Sawdust has become a very popular bedding. Its inexpensive, easy to use, has good absorbency and provides great cushioning. Many backyard barns have gone to the sawdust bales that are contained in plastic and control dust very well. If you get truckloads of it, you might want to consider a separate building for bedding storage because of the dust and mess.
The most important thing about the feed room is to make sure horses cannot get into it. Founder is a serious condition that can kill or cripple a horse and can result from over eating. Never just put feed in a barrel in a barn hallway. Horses will find a way to find it and open it up. The feed room door should have a horse proof lock on it. Horses can be regular Houdini’s if they know food is in a room. I have had horse open latches that I had trouble with. The best precaution is to have redundant locks so if one fails you have a backup.
Having a room in the barn where you can have a desk and phone is handy especially if you run rental stalls. Ideally this room contains areas where you can store things and has a lock. A stable office is a nice to have room if you can work it in.
You don’t have to live in a big city for parking to be a problem. It doesn’t take too many trailers and parking becomes a premium. Thought should be given to designating an area for trailers that has a good solid base. Parking a 4 horse gooseneck in a pasture might be fine on a sunny dry day, but what happens when its pouring rain and you rush a horse to the vet and your trailer is up to its axle in mud? If you have the space, a circular drive is appreciated by horse owners hauling trailers.
Designate an area where manure can be piled is critical. Ideally you want an area where the manure can be hauled off easily. Interestingly, I have several friends who are organic farmers and have invited them over to get manure as they need. This keeps my manure piles manageable.
Indoor arena location to barn
Barn-arena combinations are very popular especially in colder climates. Barns that connect to indoor arenas are very convenient but if you go that route you will need to address dust control head on. Since much of the dust problems have to do with the type of arena footing you use, I strongly suggest you budget for a footing such as rubber that has low dust issues.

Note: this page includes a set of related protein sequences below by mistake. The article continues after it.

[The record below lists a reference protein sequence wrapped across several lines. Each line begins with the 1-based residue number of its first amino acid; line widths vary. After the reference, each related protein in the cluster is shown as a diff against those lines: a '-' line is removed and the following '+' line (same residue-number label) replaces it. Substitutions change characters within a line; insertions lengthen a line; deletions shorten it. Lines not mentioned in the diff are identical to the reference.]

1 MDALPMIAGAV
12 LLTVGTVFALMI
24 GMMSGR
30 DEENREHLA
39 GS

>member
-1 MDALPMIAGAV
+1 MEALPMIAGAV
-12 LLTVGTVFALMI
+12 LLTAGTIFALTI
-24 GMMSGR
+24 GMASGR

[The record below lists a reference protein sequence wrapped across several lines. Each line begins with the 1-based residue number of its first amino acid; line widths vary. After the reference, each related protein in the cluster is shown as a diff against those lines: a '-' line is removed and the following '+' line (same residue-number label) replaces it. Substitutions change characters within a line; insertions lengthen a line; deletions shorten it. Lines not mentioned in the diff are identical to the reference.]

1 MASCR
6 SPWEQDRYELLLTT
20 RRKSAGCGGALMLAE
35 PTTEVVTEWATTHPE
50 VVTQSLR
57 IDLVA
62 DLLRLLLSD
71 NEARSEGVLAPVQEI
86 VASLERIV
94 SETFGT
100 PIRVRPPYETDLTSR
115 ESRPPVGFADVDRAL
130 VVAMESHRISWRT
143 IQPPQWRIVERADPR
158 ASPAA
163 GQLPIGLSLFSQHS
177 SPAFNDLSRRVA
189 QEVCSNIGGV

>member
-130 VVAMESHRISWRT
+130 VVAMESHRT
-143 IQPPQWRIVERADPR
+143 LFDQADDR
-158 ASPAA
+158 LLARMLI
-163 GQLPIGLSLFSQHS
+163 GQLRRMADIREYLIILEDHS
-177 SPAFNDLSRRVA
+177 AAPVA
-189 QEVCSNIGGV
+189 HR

My personal preference for keeping horses is to give them access to pasture as much as possible. It isn’t natural to keep horses locked in a 12×12 box in near isolation. Horses are healthier, happier, and work better when they have time to be horses. It’s a philosophy I’ve incorporated at my own small barn, but one I realize is difficult to incorporate at a boarding stable when you have more horses.
If you only have one or two horses, the easiest way to keep horses is to have stalls that have direct access to the pasture. If you have a lot of horses this won’t work. A horse could get cornered in the stall by one of the bully horses and get severely kicked and injured.
In our current barn we worked around this by subdividing my pasture so I only have two horses per pasture and both have access to their stalls. This allows them to have protection from the elements and if its just the two horses, they usually become buddies rather than rivals. If you have an extremely aggressive horse, this may not work. You may need to separate the more aggressive horse into a separate pasture. A cross fenced pasture gives you this versatility, just make sure you use safe horse fence and good fencing practices.
In some cases you may decide you don’t even need a barn. If you live in a mild climate, a pasture with a run-in shed may be adequate shelter for your horse. Just please provide some kind of shelter. Some people take the attitude that since horses in the wild live without covered barns they don’t need to put up shelter for their horse. What they forget is wild horses have access to trees, rocks formations, and other natural wind breaks that can provide shielding from icy storms and hot sun. A simple run-in shed is inexpensive and can make your horses life happier and make your feeding of the horse in bad weather more comfortable.
Additionally run-in sheds are a nice inexpensive solution if you have a horse that is suffering from being low on the horse pecking order and needs to be separated from the main herd. A pre-fabricated three sided run-in shed may be perfect for one or two horses. I’ve also seen portable carports functioning as a shed. If you live in a housing area make sure your HOA doesn’t object, but from the horse’s perspective, the carport is a welcomed cover.
Something to keep in mind if you end up separating a horse into a smaller area is herd instincts. Since horses are by nature herd animals, they usually like a companion. On our ranch in addition to our main barn, I have put inexpensive run-in sheds in different pastures so I have the flexibility to separate horses as I need. The run-in sheds are large enough to hold at least two horses. Having pastures with run-in sheds is also useful as a way to rotate pastures and still provide shelter.